One just reads, “Motor racing, Nurburgring.” Fleming had a similar idea for a possible James Bond television series in the 1950s. This notion was included in this year’s 007 continuation novel Trigger Mortis by Anthony Horwitz, which boasts of containing original Ian Fleming content.

On the fifth telegram blank, Fleming includes this idea about Napoleon Solo: ““Cooks own meals in rather coppery kitchen.”

Whether intentional or not, this idea saw the light of day in The Man From U.N.C.L.E. movie released in August. In an early scene in the film, Solo (Henry Cavill) is wearing a chef’s apron, having just prepared dinner for Gaby Teller (Alicia Vikander) after getting her across the Berlin Wall.

Fleming also made some other observations about Solo and the proposed series.

Telegraph blank No. 8: “He must not be too ‘UN’” and not be “sanctimonious, self righteous. He must be HUMAN above all else –- but slightly super human.”

Telegraph blank No. 11: “In my mind, producing scripts & camera will *make* this series. The plots will be secondary.”

On May 8, 1963, the Ashley-Steiner agency sends a letter to Metro-Goldwyn-Mayer, which includes details about Fleming’s financial demands for being a participant in U.N.C.L.E.

“He definitely wants to be involved in the series itself if there is a sale and is asking for a mutual commitment for story lines on the basis of two out of each 13 programs at a fee of $2500.00 per story outline,” according to the letter.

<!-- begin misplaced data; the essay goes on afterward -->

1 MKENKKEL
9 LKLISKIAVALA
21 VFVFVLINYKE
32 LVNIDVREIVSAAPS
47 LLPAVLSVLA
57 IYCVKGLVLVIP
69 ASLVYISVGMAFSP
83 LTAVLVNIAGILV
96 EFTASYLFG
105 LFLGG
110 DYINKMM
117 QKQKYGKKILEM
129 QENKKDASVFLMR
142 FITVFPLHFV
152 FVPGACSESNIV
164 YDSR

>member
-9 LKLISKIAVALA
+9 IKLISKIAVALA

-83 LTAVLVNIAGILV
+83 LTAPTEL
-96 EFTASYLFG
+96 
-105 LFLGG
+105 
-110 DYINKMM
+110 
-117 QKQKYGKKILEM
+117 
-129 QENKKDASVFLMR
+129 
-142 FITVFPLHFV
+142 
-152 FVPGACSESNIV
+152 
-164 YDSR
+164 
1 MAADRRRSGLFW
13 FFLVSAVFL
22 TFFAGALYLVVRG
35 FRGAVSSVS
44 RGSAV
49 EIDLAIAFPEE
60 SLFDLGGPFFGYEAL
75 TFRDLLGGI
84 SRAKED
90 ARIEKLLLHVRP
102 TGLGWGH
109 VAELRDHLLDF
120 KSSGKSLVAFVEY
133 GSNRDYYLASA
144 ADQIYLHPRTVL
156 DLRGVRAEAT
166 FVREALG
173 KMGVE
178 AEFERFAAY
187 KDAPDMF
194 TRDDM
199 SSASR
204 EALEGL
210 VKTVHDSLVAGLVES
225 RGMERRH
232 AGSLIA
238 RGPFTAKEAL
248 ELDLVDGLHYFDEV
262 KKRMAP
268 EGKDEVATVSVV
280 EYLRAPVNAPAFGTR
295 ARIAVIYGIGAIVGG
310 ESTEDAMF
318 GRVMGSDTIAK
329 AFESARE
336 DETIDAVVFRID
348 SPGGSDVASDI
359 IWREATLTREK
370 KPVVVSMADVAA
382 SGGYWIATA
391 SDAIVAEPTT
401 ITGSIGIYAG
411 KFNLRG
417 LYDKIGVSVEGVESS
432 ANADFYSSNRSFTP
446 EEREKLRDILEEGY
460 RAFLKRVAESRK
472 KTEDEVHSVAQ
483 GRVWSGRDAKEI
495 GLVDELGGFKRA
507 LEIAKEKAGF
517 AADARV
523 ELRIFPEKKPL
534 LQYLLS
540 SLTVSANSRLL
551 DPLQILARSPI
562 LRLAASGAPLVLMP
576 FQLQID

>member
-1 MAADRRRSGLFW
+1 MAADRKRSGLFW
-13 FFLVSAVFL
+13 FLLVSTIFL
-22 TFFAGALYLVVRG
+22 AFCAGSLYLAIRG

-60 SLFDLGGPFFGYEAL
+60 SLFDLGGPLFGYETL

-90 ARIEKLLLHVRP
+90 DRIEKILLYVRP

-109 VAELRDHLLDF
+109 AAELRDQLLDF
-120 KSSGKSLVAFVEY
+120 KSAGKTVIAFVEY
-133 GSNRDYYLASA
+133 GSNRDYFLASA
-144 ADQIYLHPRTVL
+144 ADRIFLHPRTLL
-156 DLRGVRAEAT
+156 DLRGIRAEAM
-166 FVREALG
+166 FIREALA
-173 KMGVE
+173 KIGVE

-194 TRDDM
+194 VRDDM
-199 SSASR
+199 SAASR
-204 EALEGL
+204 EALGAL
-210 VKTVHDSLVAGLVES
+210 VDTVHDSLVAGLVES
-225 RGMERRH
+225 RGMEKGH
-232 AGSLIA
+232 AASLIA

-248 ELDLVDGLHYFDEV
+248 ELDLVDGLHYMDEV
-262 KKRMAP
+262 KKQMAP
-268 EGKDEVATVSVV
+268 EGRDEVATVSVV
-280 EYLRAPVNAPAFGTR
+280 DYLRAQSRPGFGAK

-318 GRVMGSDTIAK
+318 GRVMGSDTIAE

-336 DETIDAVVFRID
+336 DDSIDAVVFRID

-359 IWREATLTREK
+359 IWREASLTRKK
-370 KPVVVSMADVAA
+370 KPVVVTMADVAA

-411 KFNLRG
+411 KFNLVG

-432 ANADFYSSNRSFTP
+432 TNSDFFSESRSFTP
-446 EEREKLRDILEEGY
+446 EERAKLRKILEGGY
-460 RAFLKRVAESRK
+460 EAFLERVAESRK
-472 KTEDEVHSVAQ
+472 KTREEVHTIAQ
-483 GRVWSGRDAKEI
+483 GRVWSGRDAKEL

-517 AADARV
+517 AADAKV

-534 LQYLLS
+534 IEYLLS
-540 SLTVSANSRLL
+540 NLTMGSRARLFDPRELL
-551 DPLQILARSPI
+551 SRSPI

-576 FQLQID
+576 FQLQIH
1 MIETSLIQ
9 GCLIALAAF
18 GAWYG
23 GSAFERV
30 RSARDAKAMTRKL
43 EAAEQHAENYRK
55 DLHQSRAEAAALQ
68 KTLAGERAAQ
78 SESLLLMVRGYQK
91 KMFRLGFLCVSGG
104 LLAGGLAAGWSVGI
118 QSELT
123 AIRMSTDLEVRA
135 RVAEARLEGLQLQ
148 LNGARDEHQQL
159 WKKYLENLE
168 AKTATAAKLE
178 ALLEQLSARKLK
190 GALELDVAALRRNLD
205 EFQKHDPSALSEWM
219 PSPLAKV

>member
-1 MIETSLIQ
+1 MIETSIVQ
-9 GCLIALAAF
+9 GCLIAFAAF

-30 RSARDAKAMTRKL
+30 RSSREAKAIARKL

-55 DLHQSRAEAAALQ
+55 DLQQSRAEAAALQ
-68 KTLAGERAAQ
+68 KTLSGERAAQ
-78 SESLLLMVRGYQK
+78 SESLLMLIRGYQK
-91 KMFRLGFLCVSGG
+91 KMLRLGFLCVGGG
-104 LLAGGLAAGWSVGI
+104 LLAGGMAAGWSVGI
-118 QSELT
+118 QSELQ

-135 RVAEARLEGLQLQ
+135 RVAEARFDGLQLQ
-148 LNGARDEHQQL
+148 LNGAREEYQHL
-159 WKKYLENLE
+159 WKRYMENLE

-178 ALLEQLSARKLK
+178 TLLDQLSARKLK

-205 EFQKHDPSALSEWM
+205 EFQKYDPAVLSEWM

Fleming also wants a fee of $25,000 to be a consultant for the series per television season. In that role, the author wants two trips per “production year” to travel to Los Angeles for at least two weeks each trip and for as long as four weeks each trip. The author wants to fly to LA first class and also wants a per diem on the trips of $50 a day.

 

On June 7, 1963, Felton sends Fleming a letter containing material devised by Sam Rolfe, the writer-producer commissioned to write the U.N.C.L.E. pilot.

“In the latter part of the material, which deals with the characterization of Napoleon Solo, you will discover that those elements which you set down during our New York visit have been retained,” Felton writes Fleming. “However, the concept for a base of operations consisting of a small office with more or less a couple of rooms has been changed to a more extensive setup.”

This refers to the U.N.C.L.E. organization that Rolfe has created in the months since the original Fleming-Felton meetings in New York.

“It will give us scope and variety whenever we need it, although as I have said, in many stories we may use very little of it,” Felton writes. “This is its virtue. Complex, but used sparingly.

“In my opinion almost all of our stories we will do little more than ‘touch base’ at a portion of the unusual headquarters in Manhattan, following which we will quickly move to other areas of the world.”

At the same time, Felton asks Fleming for additional input.

“I want the benefit of having your suggestions,” Felton writes Fleming. “Write them in the margin of the paper, on a telegraph blank or a paper towel and send them along. We are very excited, indeed, in terms of MR. SOLO.” (emphasis added)

However, Fleming — under pressure from 007 film producers Albert R. Broccoli and Harry Saltzman — soon signs away his rights to U.N.CL.E. for 1 British pound.